I’m currently (OK, usually) car shopping — and at the moment, I’m looking for another 3-row SUV to replace our 2011 GMC Yukon XL that blew up on us (well, its V8 did at least). I though we could manage with our new Wrangler Unlimited and our 2015 Grand Cherokee — but with three kids, dogs and stuff, it’s a challenge. So I’ve been researching large family vehicles that aren’t minivans, and I continue to believe that there are very few cool 3-row vehicles out there. That got me thinking: Why are there no 3-row pickup trucks? It’s certainly possible, but would the proportions just be too weird?
Pickup trucks sell amazingly well here in the United States. We’ve all heard the anecdote about how Ford sells an F-150 every millisecond, or something like that. Whatever it is, it’s a lot. SUVs also sell quite well — and they’re slowly taking over the industry. Why not combine them into something that looks like a truck but seats seven? It’s certainly possible — and there’s clearly room, since we build SUVs off truck platforms all the time. The average truck’s width, height and length could certainly contain the real estate needed for a third row of seats.
Let’s compare sizes directly using the aforementioned F-150 and its SUV cousin, the Ford Expedition. This is using 2017 data, since the new 2018 versions don’t have full measurements available.
- Width = 2017 F-150 – 79.9 in. l 2017 Expedition – 78.8 in.
- Height = F-150 – 76.9 in. l Expedition – 77.2 in.
- Length = F-150 – 231.9 in. l Expedition – 206.0 in.
- Wheelbase = F-150 – 145.0 in. l Expedition – 119.0 in.
So as you can see, the 2017 F-150 and Expedition are roughly the same width and same height. The truck version from Ford is much longer overall (by 25.9 in.), and has a longer wheelbase (by 26.0 in.), so I maintain that there’s easily room for my proposed third row. Of course, unless you want to extend the length of the vehicle even more, it would have be the bed space that suffers.
There are companies that do conversions, like CABT, who made the truck shown above — so you can make your big ole truck a bigger … ole … truck. It’s not cheap, though: Conversions start north of $30,000, and you still have to provide the truck. Their work looks quite good, but it’s basically a truck that gets chopped in half and another passenger section is added in the middle, adding significant length to the vehicle.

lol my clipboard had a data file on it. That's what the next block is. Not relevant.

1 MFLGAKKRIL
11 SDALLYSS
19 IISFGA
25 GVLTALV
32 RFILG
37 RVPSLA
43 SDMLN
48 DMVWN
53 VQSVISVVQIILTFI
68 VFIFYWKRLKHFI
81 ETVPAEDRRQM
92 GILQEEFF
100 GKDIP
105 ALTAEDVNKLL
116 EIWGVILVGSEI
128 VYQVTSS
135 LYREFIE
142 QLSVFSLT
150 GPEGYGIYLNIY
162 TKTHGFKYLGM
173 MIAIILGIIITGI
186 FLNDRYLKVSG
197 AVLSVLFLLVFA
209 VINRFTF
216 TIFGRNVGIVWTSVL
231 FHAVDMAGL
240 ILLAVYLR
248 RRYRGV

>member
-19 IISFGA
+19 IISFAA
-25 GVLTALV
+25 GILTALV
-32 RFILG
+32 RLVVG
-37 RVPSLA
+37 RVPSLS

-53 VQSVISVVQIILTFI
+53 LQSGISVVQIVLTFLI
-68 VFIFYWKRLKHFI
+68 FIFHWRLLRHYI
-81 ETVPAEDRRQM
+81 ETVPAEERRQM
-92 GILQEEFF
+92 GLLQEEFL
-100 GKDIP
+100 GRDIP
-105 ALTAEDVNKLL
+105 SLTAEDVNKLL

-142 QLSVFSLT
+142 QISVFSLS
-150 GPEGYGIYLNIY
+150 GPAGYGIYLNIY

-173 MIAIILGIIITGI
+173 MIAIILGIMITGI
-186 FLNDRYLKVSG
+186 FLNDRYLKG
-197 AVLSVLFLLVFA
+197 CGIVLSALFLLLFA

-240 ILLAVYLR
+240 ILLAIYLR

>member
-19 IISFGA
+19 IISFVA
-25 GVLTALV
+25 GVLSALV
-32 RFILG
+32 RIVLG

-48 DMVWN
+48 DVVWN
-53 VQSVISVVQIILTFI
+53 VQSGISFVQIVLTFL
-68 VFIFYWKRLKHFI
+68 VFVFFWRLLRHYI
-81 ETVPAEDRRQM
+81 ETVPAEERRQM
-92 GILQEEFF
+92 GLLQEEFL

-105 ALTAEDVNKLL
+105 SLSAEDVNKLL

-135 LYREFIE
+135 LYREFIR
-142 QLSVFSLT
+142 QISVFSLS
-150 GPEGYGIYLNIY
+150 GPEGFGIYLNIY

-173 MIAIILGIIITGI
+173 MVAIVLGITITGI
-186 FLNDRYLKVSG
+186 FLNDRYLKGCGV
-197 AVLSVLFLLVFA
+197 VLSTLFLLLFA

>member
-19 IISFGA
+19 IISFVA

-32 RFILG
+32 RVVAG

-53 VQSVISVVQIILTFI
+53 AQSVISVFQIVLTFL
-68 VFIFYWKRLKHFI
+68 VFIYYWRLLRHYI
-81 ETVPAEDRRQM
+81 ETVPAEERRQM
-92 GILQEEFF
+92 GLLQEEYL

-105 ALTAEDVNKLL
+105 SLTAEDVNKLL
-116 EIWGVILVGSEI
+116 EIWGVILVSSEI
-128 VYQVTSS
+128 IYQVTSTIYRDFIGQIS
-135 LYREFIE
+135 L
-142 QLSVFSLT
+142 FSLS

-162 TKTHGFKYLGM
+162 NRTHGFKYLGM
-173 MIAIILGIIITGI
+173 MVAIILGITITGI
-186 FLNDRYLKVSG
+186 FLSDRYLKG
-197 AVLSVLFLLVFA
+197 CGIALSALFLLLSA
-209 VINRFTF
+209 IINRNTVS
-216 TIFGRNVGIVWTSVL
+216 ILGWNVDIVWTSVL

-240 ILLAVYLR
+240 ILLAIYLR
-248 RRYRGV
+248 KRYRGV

What I propose is to take away some bed length in order to add passenger length, and here is my non-scientific way of looking at it.
A 2-door non-extended cab 2017 F-150 is 209.3 in. long, and the SuperCrew F-150 version from the same year is 243.7 in. long. Both trucks have the same 6.5-foot bed — so in theory, that means that it takes 34.4 additional inches to house rear seat passengers. So, if you can live with a 3.5-foot bed, you could — again in theory — have an additional SuperCrew section added to your F-150 without making it any longer!
Don’t need as much space? A comparable SuperCab (which is smaller than a SuperCrew — I know it’s confusing) is shorter still, at 231.9 in. long, which — if you again compare it to a standard 2-door truck — means that there are about 22.6 inches taken up by adding the extra passenger compartment. So you would only lose 2 feet of your 6.5-foot bed to bring the family and still have a truck you can park in a normal space!
This all incredibly unscientific, I know. But darn it, I want a 3-row Ford Raptor! We’ve seen the amazingly named Hennessey VelociRaptor here on Oversteer; there’s also a similar truck built by a custom shop in the United Arab Emirates that has three rows, but has also been turned into a full-on SUV. I want one that looks like a truck, but comes with a warranty and is actually built by Ford. OK, if they made a Raptor SUV with a third row, I’d consider that as well. Whatever.
What say you all, Oversteer? Is there a market for this? And if so, would an automaker ever build one? Find a truck for sale
Based in Northern Virginia, William is professional writer and editor and acts as the Editor-in-Chief of Right Foot Down. He misspent most of his youth on tracks in the Mid-Atlantic, as well as killing cones in parking lots, and he once taught at a teen performance driving school.